TagTrainer: supporting exercise variability and tailoring in technology supported upper limb training
Background: Rehabilitation technology for upper limb training can potentially increase the amount, duration, and quality of therapy offered to patients by targeting the needs of individual patients. Empirical evaluations of such technologies focus on clinical effectiveness; however, little is known regarding the implications of their implementation in daily practice. Tailoring training content to patients requires active participation by therapists, and requires an extension of their role to include authoring and modifying exercises. It is not yet known whether this is feasible, and the socio-technical requirements that will make it successful in practice have not yet been explored. The current study investigates the extent to which therapists can take the role of authoring patient-specific training content and whether effort savings can be achieved by sharing the created content.MethodWe present TagTrainer: an interactive tabletop system for rehabilitation that can be operated by manipulating every day physical objects in order to carry out exercises that simulate daily living tasks. TagTrainer supports therapists in creating their own exercises that fit individual patient needs, in adjusting existing exercises, and in putting together personalized exercise programs for and with patients. Four therapists in stroke- and paraplegia-rehabilitation have used TagTrainer for three weeks. Semi-structured interviews were conducted with the therapists, questionnaires were administered to them, and observation notes and usage logs were collected. Results: A total of 20 exercises were created from scratch, while another three exercises were created as variations of the existing ones. Importantly, all these exercises were created to address specific needs that patients expressed. The patients found the exercises motivating and these exercises were integrated into their regular training. Conclusions: TagTrainer can support arm-hand rehabilitation training by increasing therapy variability and tailoring. Therapists consider TagTrainer most suited for group sessions where they supervise many patients at once. Therapists are motivated and are able to, with minimal training, create and tailor exercises for patients fitting individual needs and capabilities. Future research will examine the socio-technical conditions that will encourage therapists to contribute and share training content, and provide the peer support needed for the adoption of a new technology.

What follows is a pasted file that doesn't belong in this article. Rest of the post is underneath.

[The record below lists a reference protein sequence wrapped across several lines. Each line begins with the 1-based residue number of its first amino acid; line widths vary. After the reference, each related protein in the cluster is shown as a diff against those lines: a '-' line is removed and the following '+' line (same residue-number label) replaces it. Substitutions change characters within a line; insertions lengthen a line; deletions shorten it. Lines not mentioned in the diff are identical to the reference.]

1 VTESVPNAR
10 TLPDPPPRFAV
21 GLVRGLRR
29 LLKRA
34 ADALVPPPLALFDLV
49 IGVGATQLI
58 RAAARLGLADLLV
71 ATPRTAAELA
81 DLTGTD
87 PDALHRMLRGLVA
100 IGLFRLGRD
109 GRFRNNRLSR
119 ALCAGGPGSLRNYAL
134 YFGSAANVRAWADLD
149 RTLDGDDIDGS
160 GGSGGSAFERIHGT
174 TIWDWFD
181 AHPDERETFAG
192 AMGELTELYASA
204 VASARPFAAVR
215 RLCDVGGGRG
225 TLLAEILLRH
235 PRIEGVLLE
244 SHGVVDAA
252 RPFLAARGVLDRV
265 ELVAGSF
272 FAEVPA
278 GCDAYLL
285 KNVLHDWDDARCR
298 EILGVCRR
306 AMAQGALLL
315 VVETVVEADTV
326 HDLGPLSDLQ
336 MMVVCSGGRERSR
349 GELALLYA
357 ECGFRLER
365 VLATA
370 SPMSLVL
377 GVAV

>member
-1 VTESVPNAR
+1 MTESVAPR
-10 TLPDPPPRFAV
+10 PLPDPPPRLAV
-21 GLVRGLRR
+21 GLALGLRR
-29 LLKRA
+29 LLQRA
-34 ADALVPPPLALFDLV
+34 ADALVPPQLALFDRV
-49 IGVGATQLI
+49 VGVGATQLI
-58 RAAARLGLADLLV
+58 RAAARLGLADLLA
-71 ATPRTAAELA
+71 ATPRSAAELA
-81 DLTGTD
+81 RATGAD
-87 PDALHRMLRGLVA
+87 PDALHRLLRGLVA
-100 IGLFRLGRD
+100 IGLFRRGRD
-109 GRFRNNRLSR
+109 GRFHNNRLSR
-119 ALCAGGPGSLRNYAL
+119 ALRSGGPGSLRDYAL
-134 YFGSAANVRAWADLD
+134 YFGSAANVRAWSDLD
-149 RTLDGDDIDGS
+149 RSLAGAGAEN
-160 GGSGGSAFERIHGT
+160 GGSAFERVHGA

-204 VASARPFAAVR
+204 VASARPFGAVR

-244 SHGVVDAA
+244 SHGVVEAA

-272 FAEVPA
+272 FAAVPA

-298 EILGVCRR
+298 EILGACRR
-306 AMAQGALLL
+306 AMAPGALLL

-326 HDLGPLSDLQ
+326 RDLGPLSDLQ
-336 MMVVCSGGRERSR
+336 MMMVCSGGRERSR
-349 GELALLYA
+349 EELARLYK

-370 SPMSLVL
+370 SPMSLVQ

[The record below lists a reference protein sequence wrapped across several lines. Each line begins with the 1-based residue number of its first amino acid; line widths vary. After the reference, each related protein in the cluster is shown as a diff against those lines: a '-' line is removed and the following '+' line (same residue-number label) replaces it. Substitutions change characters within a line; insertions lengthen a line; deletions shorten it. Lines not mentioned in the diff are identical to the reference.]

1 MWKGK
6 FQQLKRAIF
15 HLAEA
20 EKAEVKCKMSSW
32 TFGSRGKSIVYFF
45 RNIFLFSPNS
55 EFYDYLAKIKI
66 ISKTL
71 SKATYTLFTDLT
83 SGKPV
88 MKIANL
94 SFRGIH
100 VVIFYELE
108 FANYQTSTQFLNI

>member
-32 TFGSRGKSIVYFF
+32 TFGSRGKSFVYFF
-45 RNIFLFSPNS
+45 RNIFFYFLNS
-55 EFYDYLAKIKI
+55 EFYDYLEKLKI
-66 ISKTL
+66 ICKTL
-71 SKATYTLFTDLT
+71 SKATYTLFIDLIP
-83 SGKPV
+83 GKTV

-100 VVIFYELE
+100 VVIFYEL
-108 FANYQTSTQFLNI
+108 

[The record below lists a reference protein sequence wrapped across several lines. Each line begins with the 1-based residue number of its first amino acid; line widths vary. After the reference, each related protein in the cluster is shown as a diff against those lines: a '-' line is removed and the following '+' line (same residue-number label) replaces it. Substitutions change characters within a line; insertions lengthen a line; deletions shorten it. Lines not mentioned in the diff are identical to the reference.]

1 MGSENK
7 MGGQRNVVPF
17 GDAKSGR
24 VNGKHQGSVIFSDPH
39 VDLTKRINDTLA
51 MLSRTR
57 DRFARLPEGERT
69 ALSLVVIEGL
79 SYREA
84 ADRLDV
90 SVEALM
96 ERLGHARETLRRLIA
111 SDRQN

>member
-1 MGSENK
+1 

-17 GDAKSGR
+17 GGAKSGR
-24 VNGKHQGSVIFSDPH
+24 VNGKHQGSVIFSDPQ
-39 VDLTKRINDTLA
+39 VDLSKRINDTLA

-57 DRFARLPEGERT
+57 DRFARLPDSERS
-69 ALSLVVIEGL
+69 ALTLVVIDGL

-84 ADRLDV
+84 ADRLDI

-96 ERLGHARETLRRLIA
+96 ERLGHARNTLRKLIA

An animal study to examine the effects of the bilateral, epidural cortical stimulation on the progression of amyotrophic lateral sclerosis
Background: We examined the effects of the unilateral cortical stimulation on the survival of neurons showing degenerative changes and compared those in delaying the progression of amyotrophic lateral sclerosis (ALS) between the unilateral cortical stimulation and the bilateral one in an animal experimental model using mice. Methods: We used 19 G93A transgenic mice and randomly divided into three groups: the control group (n = 6) (the implantation of electrodes in the bilateral motor cortex without electrical stimulation), the unilateral stimulation group (n = 7) (the implantation of electrodes in the unilateral motor cortex with a 24-hour cortical stimulation) and the bilateral stimulation group (n = 6) (the implantation of electrodes in the bilateral motor cortex with a 24-hour cortical stimulation). Results: The mean survival period was significantly longer in the bilateral stimulation group as compared with the control group (124.33 ± 11.00 days vs. 109.50 ± 10.41 days) (P < 0.05). In addition, on postoperative weeks 11, 12, 13, 14 and 15, the mean Rota-rod score was significantly higher in the unilateral stimulation group as compared with the control group (P < 0.05). Furthermore, despite a lack of statistical significance, it was the lowest in the bilateral stimulation group on postoperative weeks 13, 14, 15 and 17. On postoperative weeks 11, 12, 13, 14 and 16, the mean score of paw-grip endurance was significantly higher in the unilateral stimulation group as compared with the control group (P < 0.05). Furthermore, despite a lack of statistical significance, it was the lowest in the bilateral stimulation group on postoperative weeks 13, 14, 15 and 17. Conclusions: In conclusion, our results indicate that the bilateral epidural cortical stimulation might have a treatment effect in a murine model of ALS. But it is the limitation that we examined a small number of experimental animals. Further studies are therefore warranted to establish our results and to identify the optimal parameters of the epidural cortical stimulation in a larger number of experimental animals.